A Brief History

1908: Operated as The Crystal Theater, Moscow’s opera house.

1925: Milburn Kenworthy purchases the theater and names it the Kenworthy Theatre.

1926: The public theatre opened on January 4th, 1926. The premiere film was “We Moderns”, a silent film that is now lost.

1927: The theater is used for vaudeville and other dramatic productions. It features a full but shallow stage with proscenium and fly space. By placing a screen in front of the stage and projection booth at the back of the balcony, the theater could also show silent films. To enhance this experience, Milburn Kenworthy purchases a Robert Morton theater pipe organ to accompany the silent films.

1936: Milburn Kenworthy gifts the organ to the University of Idaho. After being restored, the organ is moved to the University of Idaho Auditorium, where it resides to this day.

1928: The original brick structure was enlarged twenty feet to the south.

1949: A new terracotta tile façade is installed. The theater also enlarges the marquee. By now, the Kenworthy is Moscow’s premier movie theater.

1971: Milburn Kenworthy passes on December 2, 1971. After several years of management, Judd Kenworthy inherits the family theaters.

1979-1985: The back stage is converted into a coffee house (Café Libre.) The facility is connected to an adjoining bookstore, BookPeople of Moscow. Movies continue to show in the main auditorium.

1984: The Kenworthy Theatre is leased to theater chain, Carmike Cinemas. Judd Kenworthy officially retires from the movie business.

1987: The back stage is again converted, this time to an office and apartment housing Kenworthy Enterprises.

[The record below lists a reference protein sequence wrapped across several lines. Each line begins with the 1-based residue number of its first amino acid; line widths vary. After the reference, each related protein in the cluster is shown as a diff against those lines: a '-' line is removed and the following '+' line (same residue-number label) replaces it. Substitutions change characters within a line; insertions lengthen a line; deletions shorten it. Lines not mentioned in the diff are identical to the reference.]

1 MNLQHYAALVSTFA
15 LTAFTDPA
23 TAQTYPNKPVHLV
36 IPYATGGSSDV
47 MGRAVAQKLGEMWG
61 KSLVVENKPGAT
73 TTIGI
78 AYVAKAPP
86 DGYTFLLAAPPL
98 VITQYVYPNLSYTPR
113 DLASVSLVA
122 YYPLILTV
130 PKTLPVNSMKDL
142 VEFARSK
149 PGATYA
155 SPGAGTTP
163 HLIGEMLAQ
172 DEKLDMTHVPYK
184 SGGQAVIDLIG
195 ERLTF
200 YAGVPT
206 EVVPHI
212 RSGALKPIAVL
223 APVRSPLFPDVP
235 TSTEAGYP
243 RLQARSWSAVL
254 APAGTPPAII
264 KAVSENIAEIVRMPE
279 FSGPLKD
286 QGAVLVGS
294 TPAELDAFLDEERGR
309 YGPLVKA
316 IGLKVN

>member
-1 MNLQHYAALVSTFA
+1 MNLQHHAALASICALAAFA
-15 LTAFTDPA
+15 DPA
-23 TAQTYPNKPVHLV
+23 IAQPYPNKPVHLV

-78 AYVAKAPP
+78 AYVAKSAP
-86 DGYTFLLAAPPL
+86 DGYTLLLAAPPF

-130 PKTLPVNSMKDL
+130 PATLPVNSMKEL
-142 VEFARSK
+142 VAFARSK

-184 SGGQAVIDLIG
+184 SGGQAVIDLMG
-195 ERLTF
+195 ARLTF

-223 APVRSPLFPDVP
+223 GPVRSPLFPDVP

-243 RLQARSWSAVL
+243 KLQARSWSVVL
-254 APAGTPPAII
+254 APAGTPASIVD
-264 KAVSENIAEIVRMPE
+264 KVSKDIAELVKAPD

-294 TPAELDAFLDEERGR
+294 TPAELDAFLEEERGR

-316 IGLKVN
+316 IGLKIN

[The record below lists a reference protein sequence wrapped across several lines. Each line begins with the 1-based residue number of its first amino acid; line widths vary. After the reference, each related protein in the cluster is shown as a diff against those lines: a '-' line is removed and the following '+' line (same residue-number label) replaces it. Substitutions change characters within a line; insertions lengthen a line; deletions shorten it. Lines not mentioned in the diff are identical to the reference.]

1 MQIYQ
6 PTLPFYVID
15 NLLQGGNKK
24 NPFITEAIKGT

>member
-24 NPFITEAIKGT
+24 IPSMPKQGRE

1999: The Judd Kenworthy family gifts the theater to the Moscow Community Theatre, Inc. on December 31.

2000: The non-profit organization, Kenworthy Performing Arts Centre, Inc, is formed. The organization begins restoring the theater. On November 2, live theater returns to the Kenworthy after a 75-year absence. Moscow Community Theater presents Little Shop of Horrors, complete with the original Broadway puppet, Audrey.

2001: The Kenworthy Theatre is listed on the National Registry of Historic Places.

2000s: Major renovations include installation of ADA restrooms, marquee renovations and stage expansion.

2012: Renovations include new bathrooms, paint, and sidewalk renovation. Bathrooms retain the original tile from 1949.

2013: Digital projector funds raised and conversion complete.

2014: Inaugural MET Live in HD Season broadcast.

2019: Major interior renovations include new Art Deco seats and carpeting consistent with the original design of the building.

Kenworthy Theater

Circa 1935

The Kenworthy Performing Arts Centre is to be Moscow’s premier historic, downtown, community performing arts venue and cinematic art house dedicated to hosting and providing high quality arts experiences to residents of and visitors to the Palouse Region.


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